Connor assisted Paul Revere and William Molineux in dumping the tea over the ships and into harbor. During this event, Johnson watched from the docks with Charles Lee and John Pitcairn. Johnson later used other means and resources to procure enough money for the purchase.
- "So be it. I offered you an olive branch, and you knocked it from my hand. Perhaps you'll respond better to the sword."
- ―William Johnson threatening to kill the Iroquois leaders.
However, most of the Iroqiuos leaders refused to be subjugated and stated they were prepared to defend their lands by force. Realizing his attempts were failing, he threatened the leaders with murder, hoping that they would concede.
Connor, who had infiltrated the area, silently sneaked to the top of Johnson's manor, leapt down and assassinated him before he could kill any of the Iroquois Clan Leaders. With his final words, Johnson explained that his intention was to protect the Iroquois and warned Connor that the colonists would become a threat to his people.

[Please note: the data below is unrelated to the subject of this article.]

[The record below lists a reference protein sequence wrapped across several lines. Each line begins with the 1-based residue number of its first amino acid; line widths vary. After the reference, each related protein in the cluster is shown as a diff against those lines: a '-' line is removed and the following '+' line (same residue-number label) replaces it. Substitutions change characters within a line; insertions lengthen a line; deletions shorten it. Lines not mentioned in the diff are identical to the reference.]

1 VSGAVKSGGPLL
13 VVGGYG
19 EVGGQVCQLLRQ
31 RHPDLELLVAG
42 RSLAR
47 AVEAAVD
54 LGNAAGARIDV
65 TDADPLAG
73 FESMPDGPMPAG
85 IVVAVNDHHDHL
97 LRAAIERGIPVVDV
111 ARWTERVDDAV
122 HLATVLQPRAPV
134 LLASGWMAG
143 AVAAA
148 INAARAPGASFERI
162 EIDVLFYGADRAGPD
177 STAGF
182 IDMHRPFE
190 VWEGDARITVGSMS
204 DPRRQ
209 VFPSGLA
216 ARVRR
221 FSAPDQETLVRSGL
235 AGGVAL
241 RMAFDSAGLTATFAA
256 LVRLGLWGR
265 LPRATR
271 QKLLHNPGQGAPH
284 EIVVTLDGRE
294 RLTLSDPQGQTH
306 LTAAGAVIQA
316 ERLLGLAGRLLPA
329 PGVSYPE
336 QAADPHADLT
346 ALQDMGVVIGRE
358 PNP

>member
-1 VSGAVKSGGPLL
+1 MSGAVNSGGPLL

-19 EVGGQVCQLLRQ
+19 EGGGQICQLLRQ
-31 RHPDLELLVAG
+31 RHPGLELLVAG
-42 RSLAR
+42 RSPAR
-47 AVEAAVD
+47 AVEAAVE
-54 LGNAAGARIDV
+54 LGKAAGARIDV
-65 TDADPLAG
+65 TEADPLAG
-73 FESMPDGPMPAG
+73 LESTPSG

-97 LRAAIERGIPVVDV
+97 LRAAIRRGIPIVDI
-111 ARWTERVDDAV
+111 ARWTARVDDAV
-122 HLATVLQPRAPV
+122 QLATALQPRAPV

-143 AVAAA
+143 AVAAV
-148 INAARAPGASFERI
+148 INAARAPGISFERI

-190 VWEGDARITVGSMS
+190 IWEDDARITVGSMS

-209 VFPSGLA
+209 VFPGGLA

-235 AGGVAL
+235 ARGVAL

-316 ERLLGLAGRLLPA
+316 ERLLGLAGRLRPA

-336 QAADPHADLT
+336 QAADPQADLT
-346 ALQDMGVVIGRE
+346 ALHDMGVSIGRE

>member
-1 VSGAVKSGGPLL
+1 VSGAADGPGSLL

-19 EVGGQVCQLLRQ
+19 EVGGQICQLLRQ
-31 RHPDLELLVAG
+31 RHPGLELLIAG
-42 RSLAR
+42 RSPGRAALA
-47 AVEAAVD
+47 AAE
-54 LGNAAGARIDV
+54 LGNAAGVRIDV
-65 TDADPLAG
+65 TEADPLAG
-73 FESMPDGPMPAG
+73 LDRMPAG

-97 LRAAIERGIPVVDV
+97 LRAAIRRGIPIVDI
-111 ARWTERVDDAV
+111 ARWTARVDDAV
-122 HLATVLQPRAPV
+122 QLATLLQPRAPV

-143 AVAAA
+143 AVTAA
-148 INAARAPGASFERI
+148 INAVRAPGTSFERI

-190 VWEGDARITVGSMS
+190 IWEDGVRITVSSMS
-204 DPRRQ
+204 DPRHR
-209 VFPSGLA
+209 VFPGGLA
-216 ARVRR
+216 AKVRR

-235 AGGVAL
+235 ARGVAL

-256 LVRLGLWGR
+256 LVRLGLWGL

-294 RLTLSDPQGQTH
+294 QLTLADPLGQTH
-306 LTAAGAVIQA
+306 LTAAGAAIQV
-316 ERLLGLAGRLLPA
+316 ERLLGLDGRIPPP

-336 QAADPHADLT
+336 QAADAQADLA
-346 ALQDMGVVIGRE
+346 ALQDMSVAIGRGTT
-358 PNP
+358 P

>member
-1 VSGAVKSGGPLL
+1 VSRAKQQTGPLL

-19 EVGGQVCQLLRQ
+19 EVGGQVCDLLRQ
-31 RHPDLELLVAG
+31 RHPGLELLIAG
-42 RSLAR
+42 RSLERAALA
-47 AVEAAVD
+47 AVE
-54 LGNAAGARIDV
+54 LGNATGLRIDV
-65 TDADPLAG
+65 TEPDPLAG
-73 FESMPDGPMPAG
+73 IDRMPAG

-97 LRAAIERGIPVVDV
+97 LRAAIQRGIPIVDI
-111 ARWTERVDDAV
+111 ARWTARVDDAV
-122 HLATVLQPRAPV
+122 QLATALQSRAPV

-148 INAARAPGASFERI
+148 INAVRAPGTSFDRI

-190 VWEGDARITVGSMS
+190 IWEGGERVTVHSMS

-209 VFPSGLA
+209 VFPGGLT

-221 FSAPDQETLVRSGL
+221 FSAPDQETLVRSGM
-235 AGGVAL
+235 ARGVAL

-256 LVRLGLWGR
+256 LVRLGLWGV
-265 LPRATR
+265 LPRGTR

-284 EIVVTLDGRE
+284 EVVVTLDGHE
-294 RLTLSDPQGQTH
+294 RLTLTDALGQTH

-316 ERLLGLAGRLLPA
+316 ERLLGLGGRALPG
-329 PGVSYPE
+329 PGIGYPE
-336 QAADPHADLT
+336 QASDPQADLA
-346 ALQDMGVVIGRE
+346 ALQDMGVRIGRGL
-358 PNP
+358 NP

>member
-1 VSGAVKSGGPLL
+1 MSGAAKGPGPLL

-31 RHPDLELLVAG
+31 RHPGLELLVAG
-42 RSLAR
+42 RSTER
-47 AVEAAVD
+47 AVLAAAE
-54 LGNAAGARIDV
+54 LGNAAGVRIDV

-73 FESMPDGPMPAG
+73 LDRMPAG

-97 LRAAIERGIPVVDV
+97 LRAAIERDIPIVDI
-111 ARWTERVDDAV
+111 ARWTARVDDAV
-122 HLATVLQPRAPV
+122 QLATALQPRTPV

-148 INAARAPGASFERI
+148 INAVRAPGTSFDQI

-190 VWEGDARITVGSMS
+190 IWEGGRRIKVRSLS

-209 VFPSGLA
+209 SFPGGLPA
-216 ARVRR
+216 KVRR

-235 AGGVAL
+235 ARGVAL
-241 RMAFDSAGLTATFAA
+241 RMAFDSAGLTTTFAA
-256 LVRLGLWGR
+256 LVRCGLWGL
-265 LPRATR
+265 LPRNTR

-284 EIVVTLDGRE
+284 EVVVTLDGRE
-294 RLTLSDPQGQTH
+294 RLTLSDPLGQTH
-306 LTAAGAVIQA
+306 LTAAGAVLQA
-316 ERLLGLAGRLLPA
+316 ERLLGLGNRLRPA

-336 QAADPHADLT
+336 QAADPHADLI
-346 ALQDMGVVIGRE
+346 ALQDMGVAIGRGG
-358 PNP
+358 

Personality and characteristicsEdit
- "My days are spent in congress with the locals, attempting to convince them that we are the ones they should trust, that the French are merely using them as tools, to be abandoned once they've won."
- ―William Johnson
Johnson could easily be seen as an intelligent man among the crowd, fluent in difficult arithmetical workings and negotiation.
Throughout his life, Johnson consistently gave out the etiquette of a noble, but unlike his leader, was relatively well-mannered to everyone, even in difficult situations. When speaking with the Iroquois leaders before his death, he seemed genuinely reluctant to have to resort to death threats, and even was well-mannered in so doing.